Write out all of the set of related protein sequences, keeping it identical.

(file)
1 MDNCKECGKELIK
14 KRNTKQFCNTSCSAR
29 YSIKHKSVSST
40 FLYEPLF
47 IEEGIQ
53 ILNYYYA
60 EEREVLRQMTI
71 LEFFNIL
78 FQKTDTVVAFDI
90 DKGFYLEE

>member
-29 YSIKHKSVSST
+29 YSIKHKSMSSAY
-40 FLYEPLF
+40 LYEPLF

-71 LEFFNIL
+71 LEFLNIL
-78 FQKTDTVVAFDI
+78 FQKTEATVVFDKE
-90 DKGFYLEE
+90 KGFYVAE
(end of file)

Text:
1 MDNCKECGKELIK
14 KRNTKQFCNTSCSAR
29 YSIKHKSVSST
40 FLYEPLF
47 IEEGIQ
53 ILNYYYA
60 EEREVLRQMTI
71 LEFFNIL
78 FQKTDTVVAFDI
90 DKGFYLEE

>member
-29 YSIKHKSVSST
+29 YSIKHKSMSSAY
-40 FLYEPLF
+40 LYEPLF

-71 LEFFNIL
+71 LEFLNIL
-78 FQKTDTVVAFDI
+78 FQKTEATVVFDKE
-90 DKGFYLEE
+90 KGFYVAE